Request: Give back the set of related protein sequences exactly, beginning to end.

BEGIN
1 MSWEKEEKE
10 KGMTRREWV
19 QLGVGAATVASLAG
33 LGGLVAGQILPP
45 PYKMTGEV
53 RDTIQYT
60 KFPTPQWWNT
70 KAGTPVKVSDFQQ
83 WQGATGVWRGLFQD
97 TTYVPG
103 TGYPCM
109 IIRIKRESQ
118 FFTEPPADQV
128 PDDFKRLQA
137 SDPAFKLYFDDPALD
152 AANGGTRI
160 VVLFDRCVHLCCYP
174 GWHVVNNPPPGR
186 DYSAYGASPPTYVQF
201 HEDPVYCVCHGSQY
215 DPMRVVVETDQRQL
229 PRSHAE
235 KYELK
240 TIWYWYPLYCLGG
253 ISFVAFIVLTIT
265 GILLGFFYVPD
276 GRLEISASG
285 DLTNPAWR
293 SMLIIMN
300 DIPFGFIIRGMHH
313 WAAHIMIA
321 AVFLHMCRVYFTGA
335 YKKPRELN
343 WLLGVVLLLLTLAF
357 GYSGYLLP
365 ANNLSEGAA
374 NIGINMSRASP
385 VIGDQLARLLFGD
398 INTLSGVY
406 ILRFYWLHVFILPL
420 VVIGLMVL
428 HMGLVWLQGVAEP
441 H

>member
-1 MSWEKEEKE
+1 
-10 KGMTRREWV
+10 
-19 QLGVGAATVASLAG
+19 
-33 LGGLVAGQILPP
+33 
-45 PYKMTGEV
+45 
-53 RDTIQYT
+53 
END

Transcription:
1 MSWEKEEKE
10 KGMTRREWV
19 QLGVGAATVASLAG
33 LGGLVAGQILPP
45 PYKMTGEV
53 RDTIQYT
60 KFPTPQWWNT
70 KAGTPVKVSDFQQ
83 WQGATGVWRGLFQD
97 TTYVPG
103 TGYPCM
109 IIRIKRESQ
118 FFTEPPADQV
128 PDDFKRLQA
137 SDPAFKLYFDDPALD
152 AANGGTRI
160 VVLFDRCVHLCCYP
174 GWHVVNNPPPGR
186 DYSAYGASPPTYVQF
201 HEDPVYCVCHGSQY
215 DPMRVVVETDQRQL
229 PRSHAE
235 KYELK
240 TIWYWYPLYCLGG
253 ISFVAFIVLTIT
265 GILLGFFYVPD
276 GRLEISASG
285 DLTNPAWR
293 SMLIIMN
300 DIPFGFIIRGMHH
313 WAAHIMIA
321 AVFLHMCRVYFTGA
335 YKKPRELN
343 WLLGVVLLLLTLAF
357 GYSGYLLP
365 ANNLSEGAA
374 NIGINMSRASP
385 VIGDQLARLLFGD
398 INTLSGVY
406 ILRFYWLHVFILPL
420 VVIGLMVL
428 HMGLVWLQGVAEP
441 H

>member
-1 MSWEKEEKE
+1 
-10 KGMTRREWV
+10 
-19 QLGVGAATVASLAG
+19 
-33 LGGLVAGQILPP
+33 
-45 PYKMTGEV
+45 
-53 RDTIQYT
+53 